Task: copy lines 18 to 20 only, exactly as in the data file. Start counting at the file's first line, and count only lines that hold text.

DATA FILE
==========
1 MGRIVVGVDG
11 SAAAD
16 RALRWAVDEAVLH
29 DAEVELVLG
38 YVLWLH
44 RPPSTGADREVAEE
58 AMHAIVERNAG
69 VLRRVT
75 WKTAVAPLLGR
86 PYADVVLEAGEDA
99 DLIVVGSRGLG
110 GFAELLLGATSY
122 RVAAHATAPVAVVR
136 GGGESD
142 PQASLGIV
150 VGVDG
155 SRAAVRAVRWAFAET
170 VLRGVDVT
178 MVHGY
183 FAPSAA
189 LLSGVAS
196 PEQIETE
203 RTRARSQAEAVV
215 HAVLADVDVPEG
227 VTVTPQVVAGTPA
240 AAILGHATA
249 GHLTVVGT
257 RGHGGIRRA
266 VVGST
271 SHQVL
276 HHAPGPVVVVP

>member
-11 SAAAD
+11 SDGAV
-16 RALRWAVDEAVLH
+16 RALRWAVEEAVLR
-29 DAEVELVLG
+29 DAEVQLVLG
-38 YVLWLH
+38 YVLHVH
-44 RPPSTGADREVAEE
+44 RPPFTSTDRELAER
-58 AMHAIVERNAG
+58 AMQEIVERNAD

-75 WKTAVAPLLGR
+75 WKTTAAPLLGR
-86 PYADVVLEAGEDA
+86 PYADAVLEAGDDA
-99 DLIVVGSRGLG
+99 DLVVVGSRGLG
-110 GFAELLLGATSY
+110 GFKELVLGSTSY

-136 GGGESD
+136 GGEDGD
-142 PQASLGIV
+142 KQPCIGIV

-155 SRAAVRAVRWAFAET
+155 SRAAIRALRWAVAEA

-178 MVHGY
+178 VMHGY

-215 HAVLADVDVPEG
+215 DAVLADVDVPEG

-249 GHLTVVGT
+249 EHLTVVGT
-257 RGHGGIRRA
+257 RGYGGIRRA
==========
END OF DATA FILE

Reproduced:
170 VLRGVDVT
178 MVHGY
183 FAPSAA